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Mocks

File: mocks.json, mocks.js or mocks.yaml

miyagi tries to make using mock data as convenient as possible. Therefore you can create multiple variants in one file, reference other mock files, reference template files and join those. It is even possible to use CommonJS modules if you want to asynchronously create mock data.

NOTE: Please do not use keys that start with $ as miyagi uses these for specific functionality (more about that below).

NOTE: The concept of inheriting mock data works best with template engines which allow you to pass data objects into an include. Please check the section supported template engines for limitations with certain template engines.

Default data

The most basic mock file would look something like this:

{
  "label": "Save",
  "type": "submit"
}

Variants

You can also add variants, which would be merged with the default data:

{
  "label": "Save",
  "type": "submit",
  "$variants": [
    {
      "$name": "reset disabled",
      "label": "Disabled",
      "disabled": true
    }
  ]
}

So, the data of the variation "reset disabled" would be:

{
  "label": "Disabled",
  "type": "submit",
  "disabled": true
}

NOTE: You can also omit the default data if you have variants defined.

Referencing other mock files

Instead of manually defining data, you can also reference other mock files like this:

{
  "$ref": "some/other/component"
}

It is not necessary to explicitely reference "some/other/component/mocks.json". Instead, pointing to the component folder is enough.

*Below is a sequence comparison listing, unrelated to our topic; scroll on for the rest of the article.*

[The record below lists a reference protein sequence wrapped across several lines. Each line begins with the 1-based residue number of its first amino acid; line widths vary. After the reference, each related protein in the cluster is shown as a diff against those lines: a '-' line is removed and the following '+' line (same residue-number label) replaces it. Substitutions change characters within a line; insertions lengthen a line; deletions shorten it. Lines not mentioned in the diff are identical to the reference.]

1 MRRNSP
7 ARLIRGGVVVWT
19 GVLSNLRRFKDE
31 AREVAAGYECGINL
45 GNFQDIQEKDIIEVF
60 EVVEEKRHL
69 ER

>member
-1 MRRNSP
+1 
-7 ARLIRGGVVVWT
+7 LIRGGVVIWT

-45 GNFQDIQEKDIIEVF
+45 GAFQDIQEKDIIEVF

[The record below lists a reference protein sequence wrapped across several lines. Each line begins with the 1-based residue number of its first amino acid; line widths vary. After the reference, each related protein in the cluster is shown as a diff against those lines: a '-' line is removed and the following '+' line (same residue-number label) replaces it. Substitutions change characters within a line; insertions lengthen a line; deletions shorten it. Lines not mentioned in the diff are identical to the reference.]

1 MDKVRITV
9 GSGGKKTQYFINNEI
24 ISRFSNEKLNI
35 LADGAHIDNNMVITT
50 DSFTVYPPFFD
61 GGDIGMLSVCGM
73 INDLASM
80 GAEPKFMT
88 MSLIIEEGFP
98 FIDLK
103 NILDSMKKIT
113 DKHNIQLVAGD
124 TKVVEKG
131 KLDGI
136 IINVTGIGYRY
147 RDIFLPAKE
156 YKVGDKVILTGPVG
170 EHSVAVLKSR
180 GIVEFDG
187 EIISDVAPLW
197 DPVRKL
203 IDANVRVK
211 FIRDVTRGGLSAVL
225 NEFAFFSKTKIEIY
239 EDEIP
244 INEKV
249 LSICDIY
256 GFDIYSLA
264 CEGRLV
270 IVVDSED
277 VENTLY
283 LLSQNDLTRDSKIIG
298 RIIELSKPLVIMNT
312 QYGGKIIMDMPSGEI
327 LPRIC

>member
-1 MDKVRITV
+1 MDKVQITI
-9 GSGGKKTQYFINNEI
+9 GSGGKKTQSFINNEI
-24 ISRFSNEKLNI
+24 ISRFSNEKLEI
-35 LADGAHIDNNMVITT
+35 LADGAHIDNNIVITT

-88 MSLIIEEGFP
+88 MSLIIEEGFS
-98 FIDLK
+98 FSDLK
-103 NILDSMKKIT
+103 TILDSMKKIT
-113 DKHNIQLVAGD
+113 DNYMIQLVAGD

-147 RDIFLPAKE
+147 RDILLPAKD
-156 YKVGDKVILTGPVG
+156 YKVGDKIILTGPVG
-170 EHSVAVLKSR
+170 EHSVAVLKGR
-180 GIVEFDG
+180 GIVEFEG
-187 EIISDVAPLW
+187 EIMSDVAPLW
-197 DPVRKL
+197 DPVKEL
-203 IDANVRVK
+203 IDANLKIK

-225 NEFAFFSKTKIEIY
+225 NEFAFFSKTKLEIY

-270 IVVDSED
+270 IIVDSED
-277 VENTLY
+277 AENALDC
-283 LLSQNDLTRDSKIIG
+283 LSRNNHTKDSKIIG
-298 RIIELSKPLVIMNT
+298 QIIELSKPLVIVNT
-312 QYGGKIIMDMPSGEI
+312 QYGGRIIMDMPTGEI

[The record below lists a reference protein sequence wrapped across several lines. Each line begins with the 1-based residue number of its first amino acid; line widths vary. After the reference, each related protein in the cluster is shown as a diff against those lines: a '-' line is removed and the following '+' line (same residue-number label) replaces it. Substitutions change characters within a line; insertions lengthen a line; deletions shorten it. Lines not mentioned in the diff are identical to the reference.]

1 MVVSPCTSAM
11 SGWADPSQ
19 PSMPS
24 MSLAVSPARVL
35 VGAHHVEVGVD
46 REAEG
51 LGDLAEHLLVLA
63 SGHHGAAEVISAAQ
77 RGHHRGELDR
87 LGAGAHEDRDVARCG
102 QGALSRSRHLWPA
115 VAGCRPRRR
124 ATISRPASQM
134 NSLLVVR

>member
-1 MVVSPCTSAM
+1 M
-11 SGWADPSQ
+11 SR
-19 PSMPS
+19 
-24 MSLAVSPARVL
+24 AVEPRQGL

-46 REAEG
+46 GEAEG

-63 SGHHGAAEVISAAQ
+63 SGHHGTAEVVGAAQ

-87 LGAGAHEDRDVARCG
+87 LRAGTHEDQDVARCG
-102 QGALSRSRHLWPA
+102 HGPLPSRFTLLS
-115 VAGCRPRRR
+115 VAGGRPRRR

When referencing other mock files, you can also overwrite its values:

// some/other/component/mocks.json

{
  "oneVar": "oneValue",
  "anotherVar": "anotherValue"
}

// The referencing mock file:

{
  "$ref": "some/other/component",
  "oneVar": "someOtherValue"
}

would result in

{
  "oneVar": "someOtherValue",
  "anotherVar": "anotherValue"
}

Referencing a variation

If you need to reference a variation from another mock file, you can do so by using #:

{
  "$ref": "some/other/component#variation-name"
}

NOTE: You need to use the normalized variation name, so instead of using "#Variation name", use "#variation-name".

Referencing template files

By referencing a template file using $tpl, the object would be converted into a HTML string:

{
  "oneVar": {
    "$tpl": "some/other/component",
    "$ref": "some/other/component"
  }
}

would result in

{
  "oneVar": "<someHtml></someHtml>"
}

"<someHtml></someHtml>" would be the result of rendering the template file in "some/other/component" using the data of the mock file in "some/other/component".

Joining templates

If you want to use multiple components for one HTML string, you can do that by using $render:

{
  "html": {
    "$render": [
      {
        "$tpl": "some/component"
      },
      {
        "$tpl": "another/component"
      }
    ]
  }
}

In this case html would be the joined result of rendering "some/component" and "another/component".

Asynchronous mock data

If you want to fetch mock data from an API or do any other asynchronous operations, you can change the type of your mock files to js and use CommonJS modules:

module.exports = async function returnMockData() {
  const data = await fetchData();

  return data;
};

NOTE: Please note, that the returned value should be a JSON object with the same format as described above.

Hiding the default variation

If you want to define default mock data, so your variants inherit it, but not render the default variation, you can do that like this:

{
  "$hidden": true,
  "someKey": "someData",
  "$variants": [...]
}

Global mock data

You can define global mocks by creating a data.json (data.js or data.yaml) in your components.folder. This mock data will be merged into your components mock data. The components mock data has higher priority, hence overwrites keys with the same name.